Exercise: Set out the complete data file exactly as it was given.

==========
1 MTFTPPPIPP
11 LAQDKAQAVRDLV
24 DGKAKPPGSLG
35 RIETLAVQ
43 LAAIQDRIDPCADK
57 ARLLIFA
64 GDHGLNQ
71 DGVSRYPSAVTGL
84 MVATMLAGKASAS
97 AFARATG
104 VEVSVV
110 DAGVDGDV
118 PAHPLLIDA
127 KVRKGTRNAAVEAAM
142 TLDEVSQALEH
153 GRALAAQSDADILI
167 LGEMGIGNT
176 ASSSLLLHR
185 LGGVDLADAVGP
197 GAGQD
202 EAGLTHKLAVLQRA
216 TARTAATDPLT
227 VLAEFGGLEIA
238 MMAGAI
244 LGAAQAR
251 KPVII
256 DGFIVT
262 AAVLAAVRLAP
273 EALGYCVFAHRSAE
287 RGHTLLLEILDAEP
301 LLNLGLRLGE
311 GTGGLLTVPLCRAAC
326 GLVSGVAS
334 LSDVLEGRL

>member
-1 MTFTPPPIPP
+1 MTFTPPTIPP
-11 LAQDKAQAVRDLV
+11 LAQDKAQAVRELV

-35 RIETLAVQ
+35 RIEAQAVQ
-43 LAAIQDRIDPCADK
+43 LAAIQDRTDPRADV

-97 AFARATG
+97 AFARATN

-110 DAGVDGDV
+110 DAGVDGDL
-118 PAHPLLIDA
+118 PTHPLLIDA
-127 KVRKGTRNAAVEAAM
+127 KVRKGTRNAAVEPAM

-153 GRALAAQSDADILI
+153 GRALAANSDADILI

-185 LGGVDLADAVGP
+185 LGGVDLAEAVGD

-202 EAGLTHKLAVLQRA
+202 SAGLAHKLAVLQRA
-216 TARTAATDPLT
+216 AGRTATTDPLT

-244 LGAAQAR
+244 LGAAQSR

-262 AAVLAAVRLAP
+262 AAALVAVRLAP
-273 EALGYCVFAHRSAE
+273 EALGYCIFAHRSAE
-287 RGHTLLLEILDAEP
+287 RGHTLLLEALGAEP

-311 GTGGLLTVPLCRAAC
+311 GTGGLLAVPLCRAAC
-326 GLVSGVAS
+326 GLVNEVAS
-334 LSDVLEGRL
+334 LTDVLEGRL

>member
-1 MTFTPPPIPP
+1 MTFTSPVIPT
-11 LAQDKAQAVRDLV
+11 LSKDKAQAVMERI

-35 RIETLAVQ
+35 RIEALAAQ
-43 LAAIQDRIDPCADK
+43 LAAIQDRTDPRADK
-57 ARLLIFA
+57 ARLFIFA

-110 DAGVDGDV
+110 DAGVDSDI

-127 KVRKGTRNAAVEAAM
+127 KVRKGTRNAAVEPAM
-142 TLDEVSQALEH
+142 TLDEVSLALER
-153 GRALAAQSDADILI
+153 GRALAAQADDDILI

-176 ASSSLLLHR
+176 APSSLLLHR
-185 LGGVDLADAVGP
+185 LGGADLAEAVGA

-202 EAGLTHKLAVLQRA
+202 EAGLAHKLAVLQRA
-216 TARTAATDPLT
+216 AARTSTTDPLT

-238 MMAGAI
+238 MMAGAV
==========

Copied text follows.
1 MTFTPPPIPP
11 LAQDKAQAVRDLV
24 DGKAKPPGSLG
35 RIETLAVQ
43 LAAIQDRIDPCADK
57 ARLLIFA
64 GDHGLNQ
71 DGVSRYPSAVTGL
84 MVATMLAGKASAS
97 AFARATG
104 VEVSVV
110 DAGVDGDV
118 PAHPLLIDA
127 KVRKGTRNAAVEAAM
142 TLDEVSQALEH
153 GRALAAQSDADILI
167 LGEMGIGNT
176 ASSSLLLHR
185 LGGVDLADAVGP
197 GAGQD
202 EAGLTHKLAVLQRA
216 TARTAATDPLT
227 VLAEFGGLEIA
238 MMAGAI
244 LGAAQAR
251 KPVII
256 DGFIVT
262 AAVLAAVRLAP
273 EALGYCVFAHRSAE
287 RGHTLLLEILDAEP
301 LLNLGLRLGE
311 GTGGLLTVPLCRAAC
326 GLVSGVAS
334 LSDVLEGRL

>member
-1 MTFTPPPIPP
+1 MTFTPPTIPP
-11 LAQDKAQAVRDLV
+11 LAQDKAQAVRELV

-35 RIETLAVQ
+35 RIEAQAVQ
-43 LAAIQDRIDPCADK
+43 LAAIQDRTDPRADV

-97 AFARATG
+97 AFARATN

-110 DAGVDGDV
+110 DAGVDGDL
-118 PAHPLLIDA
+118 PTHPLLIDA
-127 KVRKGTRNAAVEAAM
+127 KVRKGTRNAAVEPAM

-153 GRALAAQSDADILI
+153 GRALAANSDADILI

-185 LGGVDLADAVGP
+185 LGGVDLAEAVGD

-202 EAGLTHKLAVLQRA
+202 SAGLAHKLAVLQRA
-216 TARTAATDPLT
+216 AGRTATTDPLT

-244 LGAAQAR
+244 LGAAQSR

-262 AAVLAAVRLAP
+262 AAALVAVRLAP
-273 EALGYCVFAHRSAE
+273 EALGYCIFAHRSAE
-287 RGHTLLLEILDAEP
+287 RGHTLLLEALGAEP

-311 GTGGLLTVPLCRAAC
+311 GTGGLLAVPLCRAAC
-326 GLVSGVAS
+326 GLVNEVAS
-334 LSDVLEGRL
+334 LTDVLEGRL

>member
-1 MTFTPPPIPP
+1 MTFTSPVIPT
-11 LAQDKAQAVRDLV
+11 LSKDKAQAVMERI

-35 RIETLAVQ
+35 RIEALAAQ
-43 LAAIQDRIDPCADK
+43 LAAIQDRTDPRADK
-57 ARLLIFA
+57 ARLFIFA

-110 DAGVDGDV
+110 DAGVDSDI

-127 KVRKGTRNAAVEAAM
+127 KVRKGTRNAAVEPAM
-142 TLDEVSQALEH
+142 TLDEVSLALER
-153 GRALAAQSDADILI
+153 GRALAAQADDDILI

-176 ASSSLLLHR
+176 APSSLLLHR
-185 LGGVDLADAVGP
+185 LGGADLAEAVGA

-202 EAGLTHKLAVLQRA
+202 EAGLAHKLAVLQRA
-216 TARTAATDPLT
+216 AARTSTTDPLT

-238 MMAGAI
+238 MMAGAV